The United States on Tuesday eased financial restrictions to allow US-based non-governmental groups to operate in Burma, putting into place an incentive to encourage democratic reforms.
The Treasury Department said that it would no longer bar financial transactions in the country if the money is going toward projects that “meet basic human needs” or promote democracy.
Such projects include assistance to internally displaced people, English-language schools as well as delivery of clothes, food and medicine. The move also lets US missionaries spend money in the heavily Buddhist nation.
The actions were in line with an April 4 announcement by Secretary of State Hillary Clinton, who sought to reward reformers who permitted by-elections swept by the long-repressed opposition.
In a statement Tuesday to celebrate Burma’s Thingyan new year, Clinton said that the once isolated country “has taken important steps on an historic new path toward democracy and economic development.”
“As you build a brighter future filled with new opportunities, the United States will continue to work with you to strengthen mutual understanding and trust between our two countries and peoples,” she said.
The April 1 by-elections saw Aung San Suu Kyi, the Nobel Peace Prize-winning democracy activist who had spent most of the past two decades under house arrest, win a seat in the military-dominated parliament.
The order issued by the US Treasury Department’s Office of Foreign Assets Control made clear that restrictions would remain in place against individuals in Burma seen as responsible for repressing democracy or violating human rights.
President Barack Obama’s administration has promised to offer step-by-step incentives to Burma as President Thein Sein carries out reforms that few would have considered possible a little more than a year ago.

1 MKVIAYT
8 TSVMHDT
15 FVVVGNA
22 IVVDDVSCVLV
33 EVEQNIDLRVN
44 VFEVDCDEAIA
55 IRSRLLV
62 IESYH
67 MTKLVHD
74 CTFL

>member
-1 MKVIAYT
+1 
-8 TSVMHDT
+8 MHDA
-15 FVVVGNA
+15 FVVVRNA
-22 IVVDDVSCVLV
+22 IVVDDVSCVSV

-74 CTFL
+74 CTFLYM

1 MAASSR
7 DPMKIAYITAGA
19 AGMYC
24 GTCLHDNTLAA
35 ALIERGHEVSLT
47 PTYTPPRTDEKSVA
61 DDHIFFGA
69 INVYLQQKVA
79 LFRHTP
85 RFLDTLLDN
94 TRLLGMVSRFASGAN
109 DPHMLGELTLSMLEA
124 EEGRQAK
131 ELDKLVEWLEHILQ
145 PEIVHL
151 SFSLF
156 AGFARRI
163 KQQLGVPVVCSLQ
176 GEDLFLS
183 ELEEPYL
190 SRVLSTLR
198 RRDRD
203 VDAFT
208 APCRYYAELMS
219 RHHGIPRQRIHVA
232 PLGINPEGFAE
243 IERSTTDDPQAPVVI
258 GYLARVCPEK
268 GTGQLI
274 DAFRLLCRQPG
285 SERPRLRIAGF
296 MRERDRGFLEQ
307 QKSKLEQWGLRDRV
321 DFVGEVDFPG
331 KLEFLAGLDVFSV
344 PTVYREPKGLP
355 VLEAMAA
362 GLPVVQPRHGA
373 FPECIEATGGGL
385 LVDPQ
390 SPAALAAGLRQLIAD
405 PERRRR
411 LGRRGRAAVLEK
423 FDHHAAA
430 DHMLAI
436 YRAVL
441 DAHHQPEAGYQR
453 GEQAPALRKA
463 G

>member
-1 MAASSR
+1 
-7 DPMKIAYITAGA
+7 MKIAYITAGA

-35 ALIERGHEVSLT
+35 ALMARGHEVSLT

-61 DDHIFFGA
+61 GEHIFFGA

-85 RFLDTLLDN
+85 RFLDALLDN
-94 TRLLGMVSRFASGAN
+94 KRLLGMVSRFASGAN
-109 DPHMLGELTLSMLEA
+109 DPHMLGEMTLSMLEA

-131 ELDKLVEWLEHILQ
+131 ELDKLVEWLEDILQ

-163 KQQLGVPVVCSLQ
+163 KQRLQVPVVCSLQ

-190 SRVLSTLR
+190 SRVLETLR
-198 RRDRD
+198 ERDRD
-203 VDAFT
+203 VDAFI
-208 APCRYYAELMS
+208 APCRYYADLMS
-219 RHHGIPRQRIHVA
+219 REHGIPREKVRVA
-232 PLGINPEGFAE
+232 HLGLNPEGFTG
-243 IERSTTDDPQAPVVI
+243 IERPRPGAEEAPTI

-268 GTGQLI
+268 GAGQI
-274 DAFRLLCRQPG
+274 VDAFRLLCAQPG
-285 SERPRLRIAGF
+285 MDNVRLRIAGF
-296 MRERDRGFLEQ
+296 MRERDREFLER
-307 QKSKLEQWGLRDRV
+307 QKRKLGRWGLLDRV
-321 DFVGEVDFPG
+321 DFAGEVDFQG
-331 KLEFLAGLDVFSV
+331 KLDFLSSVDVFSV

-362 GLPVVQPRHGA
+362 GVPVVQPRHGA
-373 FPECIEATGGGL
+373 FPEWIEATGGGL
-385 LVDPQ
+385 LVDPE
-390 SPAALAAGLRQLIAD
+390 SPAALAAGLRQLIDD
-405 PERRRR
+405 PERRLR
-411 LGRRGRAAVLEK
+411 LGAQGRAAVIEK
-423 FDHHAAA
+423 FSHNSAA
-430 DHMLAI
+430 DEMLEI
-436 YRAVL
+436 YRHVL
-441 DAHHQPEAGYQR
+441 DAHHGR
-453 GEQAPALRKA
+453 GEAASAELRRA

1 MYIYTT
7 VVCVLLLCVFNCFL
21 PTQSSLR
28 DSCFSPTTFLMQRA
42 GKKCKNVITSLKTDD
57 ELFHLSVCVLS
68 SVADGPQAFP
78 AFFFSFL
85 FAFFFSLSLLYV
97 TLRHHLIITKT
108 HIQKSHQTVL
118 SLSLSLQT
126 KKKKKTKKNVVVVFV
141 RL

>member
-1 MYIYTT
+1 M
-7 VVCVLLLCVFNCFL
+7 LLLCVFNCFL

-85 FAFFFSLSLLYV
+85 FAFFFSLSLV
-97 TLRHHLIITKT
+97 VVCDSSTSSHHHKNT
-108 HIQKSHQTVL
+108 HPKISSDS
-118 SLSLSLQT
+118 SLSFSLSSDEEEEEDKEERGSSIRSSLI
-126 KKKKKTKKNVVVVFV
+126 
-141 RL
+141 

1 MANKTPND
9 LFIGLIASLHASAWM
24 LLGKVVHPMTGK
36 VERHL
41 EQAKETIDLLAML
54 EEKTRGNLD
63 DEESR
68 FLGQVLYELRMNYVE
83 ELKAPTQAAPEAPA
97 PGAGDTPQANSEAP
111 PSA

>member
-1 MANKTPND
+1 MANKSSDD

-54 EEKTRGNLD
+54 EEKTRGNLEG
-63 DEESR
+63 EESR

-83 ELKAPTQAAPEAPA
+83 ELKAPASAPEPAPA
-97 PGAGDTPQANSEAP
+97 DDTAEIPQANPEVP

State Department spokesman Mark Toner said that the United States was also moving ahead to implement the other steps announced earlier this month by Clinton.
Clinton, who paid a landmark visit to Burma in December, promised on April 4 to quickly appoint an ambassador to the country to restore full diplomatic relations for the first time in more than two decades.
Clinton also pledged a wider lifting of financial restrictions on Burma that could allow US investment in select areas and potentially bring credit cards into the country, one of the few where MasterCard, Visa and American Express are never accepted.
Aung Din, a former political prisoner who heads the US Campaign for Burma advocacy group, said he supported Tuesday’s action on non-governmental groups but was concerned about a larger easing of sanctions.
Easing the ban on financial services “may allow the cronies and the military to be able to use US dollars in their transactions,” he said.
Noting that Suu Kyi’s National League for Democracy will have only a sliver of seats in parliament, Aung Din said the United States needed to use sanctions carefully to ensure that national elections slated for 2015 are truly free and competitive.
US officials have said that they are refocusing sanctions to target institutions such as the military, seen in Washington as one of the biggest impediments to reform due to participation in abuses and ethnic conflict.
The US action comes one day after Australia said it would lift travel and other restrictions against President Thein Sein and more than 200 other people in Burma. The European Union is also expected to ease sanctions this month.
In the United States, the removal of most sanctions would require approval by Congress.